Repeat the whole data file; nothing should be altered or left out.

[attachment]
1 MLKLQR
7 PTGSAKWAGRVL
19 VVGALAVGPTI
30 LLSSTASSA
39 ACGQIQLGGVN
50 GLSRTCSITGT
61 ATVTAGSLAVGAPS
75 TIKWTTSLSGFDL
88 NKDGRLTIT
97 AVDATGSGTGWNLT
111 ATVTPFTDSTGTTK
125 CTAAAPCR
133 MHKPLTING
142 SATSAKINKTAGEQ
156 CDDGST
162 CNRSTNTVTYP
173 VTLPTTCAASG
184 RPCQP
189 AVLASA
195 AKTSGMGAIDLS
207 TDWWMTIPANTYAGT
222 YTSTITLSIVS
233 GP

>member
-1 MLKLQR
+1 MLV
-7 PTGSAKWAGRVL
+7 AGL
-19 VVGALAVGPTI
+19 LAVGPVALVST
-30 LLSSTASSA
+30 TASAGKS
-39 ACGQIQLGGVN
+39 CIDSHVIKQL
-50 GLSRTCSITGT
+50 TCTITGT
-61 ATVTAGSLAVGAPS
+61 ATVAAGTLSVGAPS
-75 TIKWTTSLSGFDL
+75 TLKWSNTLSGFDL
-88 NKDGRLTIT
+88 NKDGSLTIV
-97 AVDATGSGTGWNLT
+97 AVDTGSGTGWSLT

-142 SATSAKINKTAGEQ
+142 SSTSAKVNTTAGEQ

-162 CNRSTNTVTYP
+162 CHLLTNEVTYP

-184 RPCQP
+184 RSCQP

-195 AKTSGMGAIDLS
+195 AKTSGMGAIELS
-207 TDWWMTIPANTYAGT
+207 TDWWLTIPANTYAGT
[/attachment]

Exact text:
1 MLKLQR
7 PTGSAKWAGRVL
19 VVGALAVGPTI
30 LLSSTASSA
39 ACGQIQLGGVN
50 GLSRTCSITGT
61 ATVTAGSLAVGAPS
75 TIKWTTSLSGFDL
88 NKDGRLTIT
97 AVDATGSGTGWNLT
111 ATVTPFTDSTGTTK
125 CTAAAPCR
133 MHKPLTING
142 SATSAKINKTAGEQ
156 CDDGST
162 CNRSTNTVTYP
173 VTLPTTCAASG
184 RPCQP
189 AVLASA
195 AKTSGMGAIDLS
207 TDWWMTIPANTYAGT
222 YTSTITLSIVS
233 GP

>member
-1 MLKLQR
+1 MLV
-7 PTGSAKWAGRVL
+7 AGL
-19 VVGALAVGPTI
+19 LAVGPVALVST
-30 LLSSTASSA
+30 TASAGKS
-39 ACGQIQLGGVN
+39 CIDSHVIKQL
-50 GLSRTCSITGT
+50 TCTITGT
-61 ATVTAGSLAVGAPS
+61 ATVAAGTLSVGAPS
-75 TIKWTTSLSGFDL
+75 TLKWSNTLSGFDL
-88 NKDGRLTIT
+88 NKDGSLTIV
-97 AVDATGSGTGWNLT
+97 AVDTGSGTGWSLT

-142 SATSAKINKTAGEQ
+142 SSTSAKVNTTAGEQ

-162 CNRSTNTVTYP
+162 CHLLTNEVTYP

-184 RPCQP
+184 RSCQP

-195 AKTSGMGAIDLS
+195 AKTSGMGAIELS
-207 TDWWMTIPANTYAGT
+207 TDWWLTIPANTYAGT